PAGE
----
“Did you hear that?” She asked sitting upright in the tent, her head grazing the roof. “It sounded like an animal screaming outside.”

Groggily I listened for maybe half a second, muttered, “no,” and promptly fell back asleep. Minutes later something pulled me out of my sleep again, but this time it wasn’t my wife’s hand on my shoulder, but something outside, rustling around our tent. Our tent had an extended fly, allowing you to be outside the interior while staying out of the elements. It was in these small gaps that we’d been keeping our backpacks with our food, wallets, clothes, and everything else vital to our survival in this unexplored frontier that was New Zealand.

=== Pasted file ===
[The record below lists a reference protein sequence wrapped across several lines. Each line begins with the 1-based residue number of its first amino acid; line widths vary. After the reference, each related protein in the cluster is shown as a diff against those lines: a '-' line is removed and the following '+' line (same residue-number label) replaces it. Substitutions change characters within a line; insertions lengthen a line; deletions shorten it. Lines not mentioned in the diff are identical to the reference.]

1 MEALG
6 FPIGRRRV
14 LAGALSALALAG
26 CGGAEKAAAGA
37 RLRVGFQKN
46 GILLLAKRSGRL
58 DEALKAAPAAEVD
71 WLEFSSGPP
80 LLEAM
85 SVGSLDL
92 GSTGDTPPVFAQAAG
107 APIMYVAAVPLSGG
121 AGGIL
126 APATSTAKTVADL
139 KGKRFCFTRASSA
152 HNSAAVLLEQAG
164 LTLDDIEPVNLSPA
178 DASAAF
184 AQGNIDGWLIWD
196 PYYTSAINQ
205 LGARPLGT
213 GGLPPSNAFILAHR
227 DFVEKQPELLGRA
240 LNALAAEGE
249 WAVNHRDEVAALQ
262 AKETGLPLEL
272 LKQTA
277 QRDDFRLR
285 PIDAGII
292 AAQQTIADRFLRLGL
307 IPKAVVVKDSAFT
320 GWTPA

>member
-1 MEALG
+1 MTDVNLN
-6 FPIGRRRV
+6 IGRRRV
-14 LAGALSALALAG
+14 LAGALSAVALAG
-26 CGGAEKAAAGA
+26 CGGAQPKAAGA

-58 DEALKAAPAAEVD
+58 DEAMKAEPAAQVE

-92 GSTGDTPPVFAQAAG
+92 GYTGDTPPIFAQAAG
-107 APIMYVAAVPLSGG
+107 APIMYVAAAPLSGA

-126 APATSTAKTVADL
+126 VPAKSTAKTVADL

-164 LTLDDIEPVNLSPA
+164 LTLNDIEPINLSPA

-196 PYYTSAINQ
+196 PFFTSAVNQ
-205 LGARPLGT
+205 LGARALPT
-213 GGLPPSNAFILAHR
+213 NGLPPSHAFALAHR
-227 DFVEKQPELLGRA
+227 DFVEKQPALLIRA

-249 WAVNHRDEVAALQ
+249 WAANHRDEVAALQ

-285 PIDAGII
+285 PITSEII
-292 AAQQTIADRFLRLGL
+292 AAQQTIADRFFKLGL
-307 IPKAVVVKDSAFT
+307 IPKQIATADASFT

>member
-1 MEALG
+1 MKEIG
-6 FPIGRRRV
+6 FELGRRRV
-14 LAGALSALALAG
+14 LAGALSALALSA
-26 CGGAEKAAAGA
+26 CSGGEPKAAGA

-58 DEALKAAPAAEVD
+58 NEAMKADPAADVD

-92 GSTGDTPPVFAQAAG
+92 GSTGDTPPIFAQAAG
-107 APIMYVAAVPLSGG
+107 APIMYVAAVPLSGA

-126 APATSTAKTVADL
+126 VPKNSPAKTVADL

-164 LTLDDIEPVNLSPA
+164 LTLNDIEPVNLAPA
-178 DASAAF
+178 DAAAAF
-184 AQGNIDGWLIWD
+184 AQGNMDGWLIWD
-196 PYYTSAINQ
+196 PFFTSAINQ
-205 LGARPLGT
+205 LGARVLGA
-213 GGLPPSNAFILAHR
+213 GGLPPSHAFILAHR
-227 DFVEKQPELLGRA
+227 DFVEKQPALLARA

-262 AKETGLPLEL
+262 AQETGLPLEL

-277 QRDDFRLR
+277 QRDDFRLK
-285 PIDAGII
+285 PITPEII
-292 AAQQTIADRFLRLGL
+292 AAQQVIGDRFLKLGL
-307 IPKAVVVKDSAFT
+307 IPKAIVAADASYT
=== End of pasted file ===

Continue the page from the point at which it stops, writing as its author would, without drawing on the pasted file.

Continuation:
Just on the outside of the fly on my side, was the rustling. A million worst case scenarios begin rushing through my sleep addled brain. Was it the gruesome threesome from The Strangers? The aliens from Signs that had terrified me since I saw the movie when I was 11? Or just your typical escaped lunatic dead set on murdering innocent Alaskan raised hikers in there sleep? No, it had to be that German quartet that had set up there tent across the clearing from us. As my mind slowly slogged through the possibilities, the sound grew closer until the fly moved, whatever it was, it was inside the fly. I’d propped my pack upright, leaning against the tent, its’ silhouette dark against the light background of the fly. As I stared at the outline, it suddenly fell away from me toward the opening, the collision muffled by the grass.